A second accusation against Sveasoft involved their implementation of subscription fees to effectively access the firmware binaries and associated source code. When distributing GPL-based code, it is legal to charge a fee for support, and it can be legal to charge for access to binaries and source code. But because the software is released under the GPL, anyone who receives it can technically republish it elsewhere without said fees—a practice that Sveasoft was hostile to, to the point of attacking Web sites that republished Sveasoft code and revoking access to paying members accused of such. To some, this meant that Sveasoft was trying to circumvent the GPL, by effectively applying closed-source principles to an open-source project.
Although Sveasoft’s alleged GPL violations were never brought to court, their business practices—which also reportedly included banning critics from online forums—became the subject of scorn in the open source community who accused the project of violating at least the spirit of the GPL for their own advantage.
At this time, a new project was spawned (or “forked”) from the Sveasoft Alchemy firmware. The new project, named DD-WRT and headed by a German coder named Sebastian Gottschall (or “brainslayer” online), was intended to further develop a user-friendly, but powerful router firmware outside the controversial practices of Sveasoft.
Unsurprisingly, Sveasoft considered the DD-WRT project a betrayal of sorts, referring to it as “Sveasoft fork” rather than its new name. Today, the Sveasoft business has been liquidated and DD-WRT—several versions later (the most recent is V24 SP1)—stands as the most popular alternative firmware.
Despite DD-WRT’s success, though, some now say the project is succumbing to the same temptations as its progenitor Sveasoft, again violating the spirit of the GPL and open source software.
One controversy surrounds DD-WRT’s Web interface. When Brainslayer forked a copy of the Sveasoft Alchemy code, he modified the interface to reflect and re-brand it to fit the new DD-WRT project. But, because DD-WRT itself was released under the GPL, other users could do the same thing—modify, re-brand, and recompile DD-WRT—and distribute it as their own.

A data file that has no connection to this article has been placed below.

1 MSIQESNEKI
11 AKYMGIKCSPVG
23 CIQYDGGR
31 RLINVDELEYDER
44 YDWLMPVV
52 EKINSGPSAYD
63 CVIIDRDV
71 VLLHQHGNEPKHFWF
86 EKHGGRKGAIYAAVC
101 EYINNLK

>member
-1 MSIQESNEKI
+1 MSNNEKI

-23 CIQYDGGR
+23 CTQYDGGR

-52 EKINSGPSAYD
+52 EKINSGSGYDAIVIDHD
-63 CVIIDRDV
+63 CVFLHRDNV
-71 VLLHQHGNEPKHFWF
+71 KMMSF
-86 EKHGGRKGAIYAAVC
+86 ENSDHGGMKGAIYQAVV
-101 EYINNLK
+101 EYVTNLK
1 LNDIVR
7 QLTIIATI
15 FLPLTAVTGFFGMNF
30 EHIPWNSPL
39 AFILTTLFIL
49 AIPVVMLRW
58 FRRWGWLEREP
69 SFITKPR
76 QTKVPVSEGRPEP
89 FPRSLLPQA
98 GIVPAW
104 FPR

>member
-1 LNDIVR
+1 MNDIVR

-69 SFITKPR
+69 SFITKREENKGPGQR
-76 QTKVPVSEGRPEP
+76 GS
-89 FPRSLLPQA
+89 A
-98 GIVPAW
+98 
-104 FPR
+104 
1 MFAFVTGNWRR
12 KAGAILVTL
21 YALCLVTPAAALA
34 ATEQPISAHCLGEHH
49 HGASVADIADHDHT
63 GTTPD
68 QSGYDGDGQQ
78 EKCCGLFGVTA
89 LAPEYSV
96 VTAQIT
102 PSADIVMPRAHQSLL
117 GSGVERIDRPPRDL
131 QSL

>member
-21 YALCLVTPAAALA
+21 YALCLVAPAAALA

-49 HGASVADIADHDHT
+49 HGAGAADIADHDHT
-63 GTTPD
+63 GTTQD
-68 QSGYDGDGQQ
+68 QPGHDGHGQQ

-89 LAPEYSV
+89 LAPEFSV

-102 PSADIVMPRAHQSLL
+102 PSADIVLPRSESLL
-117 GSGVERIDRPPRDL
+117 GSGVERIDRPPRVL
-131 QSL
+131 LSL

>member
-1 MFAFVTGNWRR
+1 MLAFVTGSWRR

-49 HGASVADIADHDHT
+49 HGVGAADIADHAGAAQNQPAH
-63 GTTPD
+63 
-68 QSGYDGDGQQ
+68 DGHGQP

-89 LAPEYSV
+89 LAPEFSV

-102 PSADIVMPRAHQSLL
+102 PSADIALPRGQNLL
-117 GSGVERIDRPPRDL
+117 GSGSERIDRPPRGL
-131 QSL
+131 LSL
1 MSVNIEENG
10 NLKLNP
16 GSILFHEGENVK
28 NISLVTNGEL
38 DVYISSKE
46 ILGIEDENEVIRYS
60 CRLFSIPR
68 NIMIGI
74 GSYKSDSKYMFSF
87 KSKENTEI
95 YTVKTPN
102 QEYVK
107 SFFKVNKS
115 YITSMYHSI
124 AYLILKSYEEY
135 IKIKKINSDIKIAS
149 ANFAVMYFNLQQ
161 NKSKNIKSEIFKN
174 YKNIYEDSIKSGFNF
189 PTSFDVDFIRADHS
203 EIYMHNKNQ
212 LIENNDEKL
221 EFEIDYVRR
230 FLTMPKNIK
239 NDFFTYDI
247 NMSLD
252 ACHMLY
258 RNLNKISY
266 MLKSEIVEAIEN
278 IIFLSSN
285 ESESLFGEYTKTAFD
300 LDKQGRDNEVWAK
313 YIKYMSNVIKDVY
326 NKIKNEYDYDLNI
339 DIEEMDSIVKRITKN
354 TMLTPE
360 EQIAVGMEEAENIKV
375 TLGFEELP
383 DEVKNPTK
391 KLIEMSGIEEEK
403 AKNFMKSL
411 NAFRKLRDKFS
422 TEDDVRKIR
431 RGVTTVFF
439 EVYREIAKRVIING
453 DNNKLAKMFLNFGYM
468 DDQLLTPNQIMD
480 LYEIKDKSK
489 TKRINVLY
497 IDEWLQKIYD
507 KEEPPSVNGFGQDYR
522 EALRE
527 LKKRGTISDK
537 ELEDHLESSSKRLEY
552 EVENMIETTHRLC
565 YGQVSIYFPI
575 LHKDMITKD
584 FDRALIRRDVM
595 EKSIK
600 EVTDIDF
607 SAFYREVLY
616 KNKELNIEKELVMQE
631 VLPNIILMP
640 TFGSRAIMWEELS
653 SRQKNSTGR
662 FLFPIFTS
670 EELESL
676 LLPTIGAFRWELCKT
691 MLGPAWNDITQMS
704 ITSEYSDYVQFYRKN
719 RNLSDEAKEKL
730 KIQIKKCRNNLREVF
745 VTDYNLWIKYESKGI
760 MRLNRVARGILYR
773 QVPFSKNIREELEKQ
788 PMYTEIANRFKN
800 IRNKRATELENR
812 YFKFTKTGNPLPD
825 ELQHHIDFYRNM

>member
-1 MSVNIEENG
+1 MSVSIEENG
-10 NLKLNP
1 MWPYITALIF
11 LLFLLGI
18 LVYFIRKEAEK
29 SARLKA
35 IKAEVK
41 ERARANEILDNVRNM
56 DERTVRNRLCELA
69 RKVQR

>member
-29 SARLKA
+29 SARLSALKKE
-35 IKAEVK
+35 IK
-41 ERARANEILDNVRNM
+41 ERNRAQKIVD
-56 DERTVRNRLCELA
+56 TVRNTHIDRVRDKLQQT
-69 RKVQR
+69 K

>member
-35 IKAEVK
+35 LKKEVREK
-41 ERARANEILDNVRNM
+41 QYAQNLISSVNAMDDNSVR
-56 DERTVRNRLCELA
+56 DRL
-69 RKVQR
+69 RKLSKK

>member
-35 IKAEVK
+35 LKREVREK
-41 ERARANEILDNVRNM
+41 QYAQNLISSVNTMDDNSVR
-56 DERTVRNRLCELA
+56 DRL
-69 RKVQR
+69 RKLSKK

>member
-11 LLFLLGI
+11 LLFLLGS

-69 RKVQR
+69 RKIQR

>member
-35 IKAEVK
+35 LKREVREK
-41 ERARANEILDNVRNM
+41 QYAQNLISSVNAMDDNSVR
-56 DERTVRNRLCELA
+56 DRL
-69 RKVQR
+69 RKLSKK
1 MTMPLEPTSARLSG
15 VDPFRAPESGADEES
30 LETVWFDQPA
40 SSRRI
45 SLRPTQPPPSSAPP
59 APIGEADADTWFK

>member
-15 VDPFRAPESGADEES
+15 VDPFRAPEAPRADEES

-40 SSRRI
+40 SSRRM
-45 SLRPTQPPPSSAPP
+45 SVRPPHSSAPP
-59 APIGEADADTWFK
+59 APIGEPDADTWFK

With V23, Brainslayer published a note on the support page about compiling DD-WRT: “WARNING: Due to abuse by those re-branding DD-WRT and selling it, or pre-flashed routers with it on eBay, builds dated later than 08/04/2006 have some protections against re-branding the web UI.”
To support this change, the DD-WRT Web interface was distributed as non-GPL code, although it configures a platform based largely on GPL-code (going back through OpenWRT and the original Linksys firmware). Some say that Brainslayer encrypted the interface code to prevent further modification; Brainslayer himself denies this and says the interface code is simply distributed in compiled form.
The GPL does allow a developer to create proprietary code that operates on GPL code, but of course the GPL-covered portion of code must still be made available. Brainslayer and other DD-WRT supporters say that no GPL clause is being violated. Whether the particular method of DD-WRT distribution is in compliance with the GPL V2, some in the open source community feel that Brainslayer’s action is fundamentally hypocritical—by taking and modifying the interface of someone else’s project, and then implementing mechanisms to prevent others from doing the same to his.